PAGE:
Given the long history of the book, and the even longer history as ski guide authors of writers Chris Gill and Dave Watts, it's hard to believe that they're still managing to find ways to improve the book, but further improve it they have. Among many other tweaks there are new or extended chapters on resorts in Austria, Italy, the French Pyrenees, Spain and Slovenia. There's a particularly interesting chapter on the internationally little known Italian resort of Abetone.
In this world of online ski information publication it's both impressive, and telling, that Where to Ski and Snowboard continues to go from strength to strength when most of the competition has been forced to throw in the towel. Now the only annually published ski guide book in the UK, and at the same time the only comprehensive guide to skiing in resorts around the planet published anywhere in the world, people continue to pick it up as most instantly accessible than any online source. There's no need to wade through pages of Google hits wondering if the information you find is inadequate advertising copy or ten years out of date, with this incredible paper-based technology you pick it up, find your resort, and know that comprehensive information on the resort you want is going to there and up to date. Why didn't anyone think of it before?
Remarkably Where to Ski and Snowboard even covers resorts in the leading ski nations better than most guide books in the countries they're covering manage to. Particularly if you want to know about gourmet mountain restaurants and off piste descents which are covered better here than anywhere else.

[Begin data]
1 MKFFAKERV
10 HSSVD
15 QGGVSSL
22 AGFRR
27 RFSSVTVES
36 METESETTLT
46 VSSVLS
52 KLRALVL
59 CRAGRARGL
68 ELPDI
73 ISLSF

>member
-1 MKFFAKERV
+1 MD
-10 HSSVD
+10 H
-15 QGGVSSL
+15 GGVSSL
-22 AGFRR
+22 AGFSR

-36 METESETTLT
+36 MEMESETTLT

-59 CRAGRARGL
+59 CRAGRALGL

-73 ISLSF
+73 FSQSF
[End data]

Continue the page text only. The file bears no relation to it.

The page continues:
At the heart of Where to Ski and Snowboard are 580 pages devoted to detailed description and evaluation of over 400 resorts (in around 120 areas) in the Alps, North America, Pyrenees, eastern Europe, Scandinavia, Japan and Scotland. The book is revised throughout, as always, but developments this year are focused on coverage of good value resorts.
Continuing the value theme, the unique Resort Price Index (RPI) survey introduced last year has been updated and extended, and now covers all major resorts in the book.
The editors manage to combine comprehensive and detailed information with unrivalled ease of use. A key feature for the 30-plus most important resorts is the book's revolutionary piste maps, each printed over a double-page spread with key aspects of the mountains clearly highlighted. These highlights might include, for example, the editors' favourite runs, the best areas for easy cruising or tough mogul runs, where to find the best snow, the top mountain restaurants or crucial new lifts that make a big difference.
Each major resort chapter features photos carefully chosen to convey the character of the place and a clear, accessible layout, with the merits of each resort summarised in various ways - star ratings, overall summaries, specific plus and minus points, and hard-hitting verdicts on the slopes and the village from many different points of view. Whether you are a beginner mainly interested in the nursery slopes and the ski school, a powder-snow expert looking for guidance to the best off-piste terrain, a jibber searching for the top terrain-parks or a night-owl looking for lively après-ski, you'll find a clear assessment of each resort to help you.
The book's other great strength is less obvious: its dedication to giving uncompromisingly honest and impartial assessments of the resorts. The two editors are famous for telling it like it is, and always take a strong consumerist line.
Where to Ski and Snowboard 2011 is published by NortonWood Publishing, price £18.99. The book is available from all good bookshops and many equipment shops, or online at a heavily discounted price from www.wheretoskiandsnowboard.com